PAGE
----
Energy management perfection

The new Coating Centre saves a lot of energy in the coating process of a trailer chassis, as innovative technologies are being used to avoid waste heat and to utilise what has been created. It has already received an award from the German Energy Agency prior to commissioning for this, as well as further efficiency measures in all processes.

he German Energy Agency (Dena) has awarded the new Coating Centre from Krone as a pioneering project for the reduction of waste heat. Krone uses state-of-the-art production technologies to significantly reduce CO2 emissions: by around 40 percent. “We’ve achieved this outstanding result primarily through the intelligent combination of various efficiency measures in this design,” explained Mathias Schrigten, the industrial engineer at Krone responsible for the waste heat concept of the Coating Centre.

Where possible, heat loss within the Coating Centre is avoided or recycled for use elsewhere within the plant. The new building enables the responsible use of resources and sustainable operation of the entire industrial plant.


In order to achieve the desired results when blasting the surfaces, the workpieces must be supplied to the blasting system dry and heated to room temperature. For this purpose, the heat emitted to the ambient air by the chassis during cathodic dip painting (CDP) and powder cooling is fed to the raw chassis buffer. The blasting system is also designed so that the exhaust air, which is heated and filtered during the process, flows back through the building. Highly efficient drives and turbines, as well as high-performance filters, are used to reduce pressure loss.

A heat exchanger installed at the thermal oxidiser (TO) ensures that the heat generated during the cleaning process of the CDP furnace exhaust air heats the process tanks in the bath station. The powder furnace also produces waste heat, for example, when the doors are opened. Each furnace chamber now has its own burner: This means that the output can be individually regulated and adjusted during entry and exit as well as during empty runs. The retention time of the workpieces and the temperature can be adapted exactly to the requirements of the respective workpiece for each furnace chamber.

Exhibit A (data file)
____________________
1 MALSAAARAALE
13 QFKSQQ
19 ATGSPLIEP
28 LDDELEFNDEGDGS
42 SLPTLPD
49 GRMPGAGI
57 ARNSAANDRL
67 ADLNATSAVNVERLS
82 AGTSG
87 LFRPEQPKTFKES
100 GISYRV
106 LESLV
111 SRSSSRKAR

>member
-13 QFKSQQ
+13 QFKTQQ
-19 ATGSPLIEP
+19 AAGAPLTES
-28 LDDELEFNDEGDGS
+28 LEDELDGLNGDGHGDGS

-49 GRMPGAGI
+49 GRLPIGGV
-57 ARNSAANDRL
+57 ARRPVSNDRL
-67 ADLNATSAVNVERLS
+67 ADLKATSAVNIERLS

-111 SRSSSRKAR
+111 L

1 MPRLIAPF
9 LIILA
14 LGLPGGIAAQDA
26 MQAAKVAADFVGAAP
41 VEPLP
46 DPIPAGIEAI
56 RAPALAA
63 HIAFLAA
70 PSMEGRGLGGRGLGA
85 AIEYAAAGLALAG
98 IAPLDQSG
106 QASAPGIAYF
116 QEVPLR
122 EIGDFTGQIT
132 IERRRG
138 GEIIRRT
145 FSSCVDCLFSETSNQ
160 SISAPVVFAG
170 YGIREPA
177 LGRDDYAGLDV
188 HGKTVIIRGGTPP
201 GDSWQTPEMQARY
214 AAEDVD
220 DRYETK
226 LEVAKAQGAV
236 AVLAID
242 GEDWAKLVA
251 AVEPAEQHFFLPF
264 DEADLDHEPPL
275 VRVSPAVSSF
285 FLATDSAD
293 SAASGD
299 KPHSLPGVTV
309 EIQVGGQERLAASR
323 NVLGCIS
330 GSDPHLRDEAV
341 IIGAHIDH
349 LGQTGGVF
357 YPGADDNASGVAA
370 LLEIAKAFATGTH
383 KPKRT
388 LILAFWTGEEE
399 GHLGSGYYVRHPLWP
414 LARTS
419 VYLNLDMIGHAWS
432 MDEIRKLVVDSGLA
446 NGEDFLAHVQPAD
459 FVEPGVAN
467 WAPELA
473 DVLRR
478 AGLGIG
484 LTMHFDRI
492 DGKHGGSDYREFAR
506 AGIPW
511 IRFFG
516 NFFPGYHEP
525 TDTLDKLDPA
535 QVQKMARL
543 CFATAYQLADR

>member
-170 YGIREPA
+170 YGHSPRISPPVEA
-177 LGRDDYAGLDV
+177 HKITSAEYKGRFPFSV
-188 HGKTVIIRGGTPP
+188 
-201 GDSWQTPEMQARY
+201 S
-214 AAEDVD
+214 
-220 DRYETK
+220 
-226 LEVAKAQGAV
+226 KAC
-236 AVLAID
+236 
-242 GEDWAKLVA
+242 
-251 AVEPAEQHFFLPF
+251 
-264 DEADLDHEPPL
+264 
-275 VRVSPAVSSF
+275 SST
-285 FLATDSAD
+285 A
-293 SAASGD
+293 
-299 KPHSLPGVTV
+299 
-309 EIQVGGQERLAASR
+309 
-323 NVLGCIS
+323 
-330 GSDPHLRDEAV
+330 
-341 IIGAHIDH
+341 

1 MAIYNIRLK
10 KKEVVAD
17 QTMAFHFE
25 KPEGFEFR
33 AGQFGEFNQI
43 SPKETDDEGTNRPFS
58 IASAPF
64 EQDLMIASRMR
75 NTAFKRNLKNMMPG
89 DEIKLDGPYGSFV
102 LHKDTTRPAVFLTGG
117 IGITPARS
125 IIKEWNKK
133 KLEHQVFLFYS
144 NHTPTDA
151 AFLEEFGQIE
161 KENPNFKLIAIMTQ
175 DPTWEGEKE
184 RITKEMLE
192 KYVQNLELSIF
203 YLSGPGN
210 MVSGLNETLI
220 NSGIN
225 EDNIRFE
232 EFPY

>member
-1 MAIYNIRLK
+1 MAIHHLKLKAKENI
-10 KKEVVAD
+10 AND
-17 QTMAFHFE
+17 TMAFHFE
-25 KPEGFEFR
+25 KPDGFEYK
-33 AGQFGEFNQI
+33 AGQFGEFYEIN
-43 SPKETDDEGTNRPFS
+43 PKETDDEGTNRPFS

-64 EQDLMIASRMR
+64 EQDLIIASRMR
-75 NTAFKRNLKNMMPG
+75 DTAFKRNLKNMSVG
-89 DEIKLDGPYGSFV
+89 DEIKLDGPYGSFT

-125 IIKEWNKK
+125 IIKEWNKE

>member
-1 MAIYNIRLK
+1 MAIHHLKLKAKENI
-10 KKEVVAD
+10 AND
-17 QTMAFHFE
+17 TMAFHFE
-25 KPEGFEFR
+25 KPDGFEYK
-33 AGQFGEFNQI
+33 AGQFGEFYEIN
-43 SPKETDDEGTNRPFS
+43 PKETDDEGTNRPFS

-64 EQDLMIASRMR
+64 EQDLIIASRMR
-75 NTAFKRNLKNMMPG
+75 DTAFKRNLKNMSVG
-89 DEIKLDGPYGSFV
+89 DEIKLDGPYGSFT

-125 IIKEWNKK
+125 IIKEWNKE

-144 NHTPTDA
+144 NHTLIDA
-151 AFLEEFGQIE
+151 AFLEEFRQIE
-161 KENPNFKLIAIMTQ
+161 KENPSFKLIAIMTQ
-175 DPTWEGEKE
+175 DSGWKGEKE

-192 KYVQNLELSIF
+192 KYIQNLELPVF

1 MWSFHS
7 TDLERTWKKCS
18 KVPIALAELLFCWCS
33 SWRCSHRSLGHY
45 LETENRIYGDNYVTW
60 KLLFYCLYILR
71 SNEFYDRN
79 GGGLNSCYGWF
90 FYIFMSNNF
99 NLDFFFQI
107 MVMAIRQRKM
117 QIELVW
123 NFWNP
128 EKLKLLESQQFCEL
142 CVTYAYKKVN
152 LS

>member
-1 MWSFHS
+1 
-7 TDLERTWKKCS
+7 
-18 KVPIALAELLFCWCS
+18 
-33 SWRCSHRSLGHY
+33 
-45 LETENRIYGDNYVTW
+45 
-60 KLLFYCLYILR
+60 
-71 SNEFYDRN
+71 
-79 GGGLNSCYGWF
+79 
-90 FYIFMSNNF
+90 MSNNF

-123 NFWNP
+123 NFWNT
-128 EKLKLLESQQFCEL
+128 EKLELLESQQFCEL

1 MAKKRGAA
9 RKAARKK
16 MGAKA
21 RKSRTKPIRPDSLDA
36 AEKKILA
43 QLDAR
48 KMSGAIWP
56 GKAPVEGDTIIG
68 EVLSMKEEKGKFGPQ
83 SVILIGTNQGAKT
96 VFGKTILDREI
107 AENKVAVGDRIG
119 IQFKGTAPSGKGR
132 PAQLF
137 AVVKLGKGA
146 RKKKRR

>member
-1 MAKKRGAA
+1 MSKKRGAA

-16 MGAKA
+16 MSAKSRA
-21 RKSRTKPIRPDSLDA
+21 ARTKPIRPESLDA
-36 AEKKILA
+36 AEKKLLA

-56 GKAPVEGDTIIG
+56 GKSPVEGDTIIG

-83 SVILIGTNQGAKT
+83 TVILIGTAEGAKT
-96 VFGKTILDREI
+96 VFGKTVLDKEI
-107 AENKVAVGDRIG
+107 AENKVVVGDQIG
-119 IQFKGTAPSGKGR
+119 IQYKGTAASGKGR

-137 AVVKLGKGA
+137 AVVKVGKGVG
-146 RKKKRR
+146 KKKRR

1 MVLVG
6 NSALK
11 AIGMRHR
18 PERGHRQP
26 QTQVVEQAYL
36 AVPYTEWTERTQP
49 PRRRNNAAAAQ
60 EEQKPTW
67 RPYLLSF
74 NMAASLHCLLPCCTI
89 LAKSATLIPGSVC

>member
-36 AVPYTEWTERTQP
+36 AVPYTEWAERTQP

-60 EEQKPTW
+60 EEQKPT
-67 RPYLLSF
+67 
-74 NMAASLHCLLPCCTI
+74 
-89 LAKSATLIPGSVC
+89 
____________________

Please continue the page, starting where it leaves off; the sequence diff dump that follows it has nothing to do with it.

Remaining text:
The Dena award is a testimony to the outstanding efficiency of the new Coating Centre. This is made possible by state-of-the-art production technology.
The Dena award is a testimony to the outstanding efficiency of the new Coating Centre. This is made possible by state-of-the-art production technology.

The Coating Centre also saves energy during transport, thanks to lighter goods carriers: The chassis are moved through the complete system on such carriers. For transport through the bath station, a separate main product carrier circuit was also implemented, which cycles the chassis with the light goods carrier from tank to tank. The main product carrier does not have to enter the furnaces. The weight-saving also has significant advantages in the furnace processes: The lighter the product carrier, the less mass needs to be heated or cooled. After the processes in the furnace, the waste heat from the cooling process is fed through a sophisticated ventilation system into the raw chassis buffer to heat up the chassis.

All these measures add up to a considerable amount of savings. By honouring lighthouse projects, Dena wants to make the considerable energy efficiency potential through waste heat avoidance and utilisation more visible – and motivate companies in all industries to tap this potential.


In addition to the measures for waste heat utilisation, Krone has implemented many other optimisations for energy efficiency in its new Coating Centre: For example, the heated tanks for pre-treatment and their pipes were more heavily insulated in the new building, so that heat requirement can be reduced, among other things. When the system is not coating, the heated tanks are automatically covered.

The circulation of the processing substance can also be controlled more precisely in each bath station. All circulation pumps are operated with frequency converters which reduce the process to a minimum if there is no workpiece in the tank. The new CDP furnace system saves additional energy thanks to new technology that hardly lets any residual heat escape when new chassis are inserted. Among other things, airlock blowers were installed for this purpose. And because there are ten CDP furnaces, the furnace chambers are only heated when they are needed for the process.

Photos: Krone

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